Figures of Attendance, Part IV—the Lack of Simplicity in Drawing Fans is Self-Evident

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What teams like the Yankees, Red Sox and now the Phillies have learned is that when you achieve that level of success and fans begin investing financially and emotionally into the product, there’s no rebuild allowed. Would the Red Sox have been better-served to clear the decks after last season’s debacle and not necessarily tear the whole thing down, but accept that the prior era of annual championship expectation was over and realize that they had to dump certain players like Kevin Youkilis, Josh Beckett and others for the greater good of the franchise? Absolutely. But they couldn’t do that. So what they did was to hire Bobby Valentine, sign a few veteran names and try to patch it together using the extra playoff spot to put forth the pretense of still winning every…single…year.

But life doesn’t work that way and the Red Sox are finally seeing that perhaps it was a bad idea to take that tack. As much as their fans would loathe to admit it, the Red Sox have become a mirror image of that which they despise most in the world: the Yankees. One championship and a shattered curse wasn’t enough. The failures of the club in years hence caused the spending sprees and ultimate decline and increased demand for more, more, more. Stars at every position; 110 win predictions; the gutting of the farm system—everything was hand-in-hand. Understanding the failure and acting upon it are two different things and they’re more likely to double and triple down rather than walk away from the table. In general, double and tripling down only speeds the descent toward 65-97. Then the fans will really stop coming.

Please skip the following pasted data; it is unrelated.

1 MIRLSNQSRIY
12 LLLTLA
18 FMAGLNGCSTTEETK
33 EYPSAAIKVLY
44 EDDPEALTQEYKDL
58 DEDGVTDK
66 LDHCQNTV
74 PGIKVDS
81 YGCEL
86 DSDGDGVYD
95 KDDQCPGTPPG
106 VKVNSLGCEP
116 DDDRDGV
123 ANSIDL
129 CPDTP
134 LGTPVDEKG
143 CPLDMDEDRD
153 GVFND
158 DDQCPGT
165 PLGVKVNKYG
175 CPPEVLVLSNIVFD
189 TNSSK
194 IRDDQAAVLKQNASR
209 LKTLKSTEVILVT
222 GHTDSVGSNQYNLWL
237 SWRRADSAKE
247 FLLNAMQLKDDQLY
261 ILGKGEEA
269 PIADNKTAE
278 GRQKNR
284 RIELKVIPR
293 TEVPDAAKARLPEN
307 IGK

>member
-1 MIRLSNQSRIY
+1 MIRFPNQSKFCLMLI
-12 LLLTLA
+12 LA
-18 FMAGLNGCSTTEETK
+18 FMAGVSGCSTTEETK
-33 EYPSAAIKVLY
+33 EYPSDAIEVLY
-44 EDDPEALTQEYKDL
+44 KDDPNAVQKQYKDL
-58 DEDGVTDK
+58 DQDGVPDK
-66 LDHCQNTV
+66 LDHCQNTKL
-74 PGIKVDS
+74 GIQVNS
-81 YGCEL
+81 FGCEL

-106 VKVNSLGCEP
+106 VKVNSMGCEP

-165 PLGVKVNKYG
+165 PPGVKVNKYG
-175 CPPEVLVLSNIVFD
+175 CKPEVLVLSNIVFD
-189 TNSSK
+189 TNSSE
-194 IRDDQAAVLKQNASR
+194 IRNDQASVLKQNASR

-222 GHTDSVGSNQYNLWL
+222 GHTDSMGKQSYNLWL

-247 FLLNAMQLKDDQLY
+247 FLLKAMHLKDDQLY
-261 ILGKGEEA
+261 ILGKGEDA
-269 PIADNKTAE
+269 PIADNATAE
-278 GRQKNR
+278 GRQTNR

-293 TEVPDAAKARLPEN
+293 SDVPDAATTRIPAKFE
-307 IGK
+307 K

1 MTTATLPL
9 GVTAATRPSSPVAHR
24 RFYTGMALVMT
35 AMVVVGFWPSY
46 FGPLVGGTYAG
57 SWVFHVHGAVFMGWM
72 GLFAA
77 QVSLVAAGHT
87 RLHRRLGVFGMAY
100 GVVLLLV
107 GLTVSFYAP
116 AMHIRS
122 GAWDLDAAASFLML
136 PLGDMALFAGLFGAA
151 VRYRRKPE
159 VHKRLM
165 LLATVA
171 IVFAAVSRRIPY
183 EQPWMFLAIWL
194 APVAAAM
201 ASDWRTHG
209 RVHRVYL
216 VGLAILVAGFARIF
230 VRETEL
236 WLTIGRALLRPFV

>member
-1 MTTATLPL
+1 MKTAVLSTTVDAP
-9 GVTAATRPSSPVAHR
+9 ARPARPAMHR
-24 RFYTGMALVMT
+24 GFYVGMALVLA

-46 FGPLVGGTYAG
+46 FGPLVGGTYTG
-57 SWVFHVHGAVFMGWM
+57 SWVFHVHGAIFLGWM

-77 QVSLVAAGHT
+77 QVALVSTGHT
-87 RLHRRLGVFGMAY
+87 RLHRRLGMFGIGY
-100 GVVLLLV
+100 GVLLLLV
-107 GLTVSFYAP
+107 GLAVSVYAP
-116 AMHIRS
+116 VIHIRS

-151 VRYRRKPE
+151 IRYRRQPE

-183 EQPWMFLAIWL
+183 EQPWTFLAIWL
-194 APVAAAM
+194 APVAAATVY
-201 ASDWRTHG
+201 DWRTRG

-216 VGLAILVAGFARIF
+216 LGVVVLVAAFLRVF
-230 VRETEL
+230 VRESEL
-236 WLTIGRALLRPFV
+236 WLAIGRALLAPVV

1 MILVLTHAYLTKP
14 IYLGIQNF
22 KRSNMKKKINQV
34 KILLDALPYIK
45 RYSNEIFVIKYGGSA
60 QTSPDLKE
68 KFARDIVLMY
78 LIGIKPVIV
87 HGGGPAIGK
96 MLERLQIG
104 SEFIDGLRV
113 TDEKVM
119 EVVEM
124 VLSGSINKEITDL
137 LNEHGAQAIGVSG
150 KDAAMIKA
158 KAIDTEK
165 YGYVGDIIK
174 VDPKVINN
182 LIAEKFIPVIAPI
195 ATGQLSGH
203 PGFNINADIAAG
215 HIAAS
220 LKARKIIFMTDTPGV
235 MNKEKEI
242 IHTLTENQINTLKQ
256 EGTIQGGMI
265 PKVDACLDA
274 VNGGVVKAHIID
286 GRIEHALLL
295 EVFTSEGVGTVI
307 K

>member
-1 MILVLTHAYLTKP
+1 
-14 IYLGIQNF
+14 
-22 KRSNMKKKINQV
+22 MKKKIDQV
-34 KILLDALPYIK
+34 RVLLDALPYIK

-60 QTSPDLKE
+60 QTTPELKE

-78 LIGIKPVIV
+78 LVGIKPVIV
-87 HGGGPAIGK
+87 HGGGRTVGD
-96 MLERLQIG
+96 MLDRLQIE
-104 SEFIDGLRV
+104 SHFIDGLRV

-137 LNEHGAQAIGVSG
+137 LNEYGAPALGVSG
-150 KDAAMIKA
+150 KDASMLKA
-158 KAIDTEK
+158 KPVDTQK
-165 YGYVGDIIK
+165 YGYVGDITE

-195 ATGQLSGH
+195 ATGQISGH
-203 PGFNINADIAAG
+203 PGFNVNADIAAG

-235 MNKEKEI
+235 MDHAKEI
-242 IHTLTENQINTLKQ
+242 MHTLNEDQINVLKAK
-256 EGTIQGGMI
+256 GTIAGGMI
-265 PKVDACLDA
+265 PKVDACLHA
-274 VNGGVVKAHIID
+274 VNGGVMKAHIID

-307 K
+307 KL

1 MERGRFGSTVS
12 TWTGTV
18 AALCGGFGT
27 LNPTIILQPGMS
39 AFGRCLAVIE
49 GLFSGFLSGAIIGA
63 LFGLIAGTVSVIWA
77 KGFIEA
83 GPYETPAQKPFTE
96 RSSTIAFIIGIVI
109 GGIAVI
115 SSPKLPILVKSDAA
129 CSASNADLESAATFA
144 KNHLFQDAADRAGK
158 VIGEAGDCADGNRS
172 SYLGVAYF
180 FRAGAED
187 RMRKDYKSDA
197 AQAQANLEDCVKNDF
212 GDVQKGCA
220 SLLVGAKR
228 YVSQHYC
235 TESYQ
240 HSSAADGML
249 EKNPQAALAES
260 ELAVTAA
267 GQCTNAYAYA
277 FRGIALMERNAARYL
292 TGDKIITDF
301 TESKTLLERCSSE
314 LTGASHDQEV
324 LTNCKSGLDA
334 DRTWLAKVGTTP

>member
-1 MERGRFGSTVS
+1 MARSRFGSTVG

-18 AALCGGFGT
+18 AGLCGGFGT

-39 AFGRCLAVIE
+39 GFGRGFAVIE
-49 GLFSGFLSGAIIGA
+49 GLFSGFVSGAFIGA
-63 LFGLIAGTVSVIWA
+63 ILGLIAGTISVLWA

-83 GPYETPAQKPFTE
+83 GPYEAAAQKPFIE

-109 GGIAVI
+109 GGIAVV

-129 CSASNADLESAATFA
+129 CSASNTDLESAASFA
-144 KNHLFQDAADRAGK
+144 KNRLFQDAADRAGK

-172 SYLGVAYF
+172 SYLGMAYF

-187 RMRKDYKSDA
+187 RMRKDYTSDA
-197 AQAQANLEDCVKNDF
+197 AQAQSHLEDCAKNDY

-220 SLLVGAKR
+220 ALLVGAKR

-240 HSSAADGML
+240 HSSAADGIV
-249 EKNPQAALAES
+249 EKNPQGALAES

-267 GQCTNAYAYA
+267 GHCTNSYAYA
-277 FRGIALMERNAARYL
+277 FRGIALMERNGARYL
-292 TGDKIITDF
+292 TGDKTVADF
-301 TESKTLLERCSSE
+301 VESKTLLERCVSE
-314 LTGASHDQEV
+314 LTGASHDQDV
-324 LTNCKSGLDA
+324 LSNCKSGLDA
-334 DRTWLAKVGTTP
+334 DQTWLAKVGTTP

This is how it gets to the point where the Yankees lose Alex Rodriguez for a couple of months and fans start speculating that they should trade for David Wright without letting facts get in the way of their delusions; it’s how people like Joel Sherman look at the Yankees when they lose CC Sabathia for a few starts and speculate on them trading for Cliff Lee. They lose Brett Gardner? Hey, go to the Rockies and take (because that’s what it amounts to) Carlos Gonzalez.

Where does it end? If a star pitcher in the year 2017 has a hangnail and has to leave a game or miss a start, do the fans demand a trade for another team’s star pitcher to replace him because they can’t stand one night—and going to one game—without seeing a megastar pitcher? You can scoff at the extreme nature of such a concept, but is it really that farfetched?

Fan attendance is not about a new park; it’s not solely about winning; it’s not about attractions and stuff. It’s about markets. No amount of bottom line, hard core, sacrosanct “rules” are going to change that. As much as the Mets are torn for their lack of attendance, it’s understood why fans don’t come to the games; why fans aren’t going to the new Marlins Park; why the Yankees, Red Sox and Phillies have overspent and made clear mistakes in running their clubs, they’re not exactly mistakes or macro-factors. They’re instances of trying to twist reality. But reality won’t be twisted. It just is. Until that “is” changes, this is how it’s going to be.

Read Part I here.

Read Part II here.

Read Part III here.

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2 thoughts on “Figures of Attendance, Part IV—the Lack of Simplicity in Drawing Fans is Self-Evident

  1. Excellent piece, boss. There is a positive correlation between a fan-friendly park (including location), a good product on the field, and fan attendance. Ultimately, I believe that going to a game should be a exciting expierence, from the moment of walking into the stadium to the game itself. You’re right about fan attendance being about markets. The Cubs are a prime example of that. They suck, always have, and always will, but the fans keep going to the park.

    1. What irritates me is the way fans are sometimes lambasted for not going. It’s not as if it’s a cheap night out when there’s nothing else to do: it’s a major financial commitment that many fans aren’t going to want to make. I know I don’t want to make it for something that winds up being equally as aggravating as enjoyable.

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